Betula pendula Roth
French: bouleau verruqueux | German: Hänge-Birke, Sandbirke, Weißbirke, Warzenbirke | Italian: betulla bianca
Etymology of Latin species name: pendula = hanging, as its branches droop
Where it grows
The silver birch occurs naturally throughout most of Europe: from the Iberian Peninsula, Italy and Greece up to Scandinavia. It is also present in central-northern Asia, from Caucasus through Siberia, up to China and Japan. This birch grows at sea-level in its northern range and at up to 2,500 m above sea level in Asia Minor. Silver birch prefers cold climates and it is more abundant in the boreal zone, where it can be the dominant forest species.
What it looks like
The silver birch is a medium-sized tree, growing to 15-25 m in height, only exceptionally it can reach 30m. It develops slender trunks with diameters under 40 cm. Silver birch commonly lives for 90-100 years, and more rarely up to 150 years. The bark of mature trees is silvery-white, with horizontal fissures. Leaves are triangular with toothed margins and ending in a pointed tip. The foliage is pale green and turns to yellow and brown in autumn. In summer catkins of male flowers release yellow pollen. The catkins of female flowers are shorter, and, after wind pollination, they develop into cylinder-shaped fruits formed from hundreds of winged seeds, which are dispersed by wind.
The silver birch commercially is one of the most important sources of hardwood in northern Europe. It is fast-growing and tolerates low temperatures, infertile soils and water deficit. For these reasons, it is widely planted primarily for wood production, but also for revegetation, land reclamation and erosion control. The light and porous wood has numerous uses: pulp for paper, plywood, veneer, timber, furniture and firewood. For its pleasant colours, silver birch is commonly planted in urban areas, roadsides and parks.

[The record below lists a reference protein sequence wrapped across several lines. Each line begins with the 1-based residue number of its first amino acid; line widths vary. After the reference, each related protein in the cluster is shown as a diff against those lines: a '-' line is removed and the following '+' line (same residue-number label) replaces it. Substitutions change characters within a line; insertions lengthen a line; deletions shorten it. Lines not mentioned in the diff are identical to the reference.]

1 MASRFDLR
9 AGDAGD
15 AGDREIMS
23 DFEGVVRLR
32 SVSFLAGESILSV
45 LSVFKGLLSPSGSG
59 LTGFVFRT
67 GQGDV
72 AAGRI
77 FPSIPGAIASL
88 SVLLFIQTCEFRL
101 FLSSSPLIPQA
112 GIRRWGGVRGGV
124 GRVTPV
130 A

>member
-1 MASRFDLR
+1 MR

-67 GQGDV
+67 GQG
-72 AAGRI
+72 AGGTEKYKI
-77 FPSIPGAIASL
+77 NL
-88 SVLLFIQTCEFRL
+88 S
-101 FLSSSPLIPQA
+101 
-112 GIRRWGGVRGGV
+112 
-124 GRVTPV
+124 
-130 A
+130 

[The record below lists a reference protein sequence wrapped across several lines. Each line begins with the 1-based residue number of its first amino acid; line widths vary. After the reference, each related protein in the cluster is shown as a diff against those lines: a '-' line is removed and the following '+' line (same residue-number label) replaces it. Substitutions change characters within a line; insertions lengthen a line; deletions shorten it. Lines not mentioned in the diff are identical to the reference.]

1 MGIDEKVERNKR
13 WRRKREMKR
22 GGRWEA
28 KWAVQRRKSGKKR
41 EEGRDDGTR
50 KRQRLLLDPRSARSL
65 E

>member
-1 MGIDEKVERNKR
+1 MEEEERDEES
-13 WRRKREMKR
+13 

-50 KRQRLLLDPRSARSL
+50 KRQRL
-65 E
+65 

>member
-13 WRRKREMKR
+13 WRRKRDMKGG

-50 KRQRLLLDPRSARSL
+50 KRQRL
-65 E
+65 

Did you know?
- Birch sap can be tapped and consumed, either fresh as a tonic, fermented (birch beer or wine), or concentrated into a syrup.
- Medicinal properties of birch have been noted since the medieval period; leaf or bark decoctions have diuretic, anti-rheumatic and anti-fever purgative properties.
- This tree is considered holy and revered by Celtic and Germanic tribes, for having sacred powers of renewal and purification.
Learn more about the research the European Commission does on forests and forestry.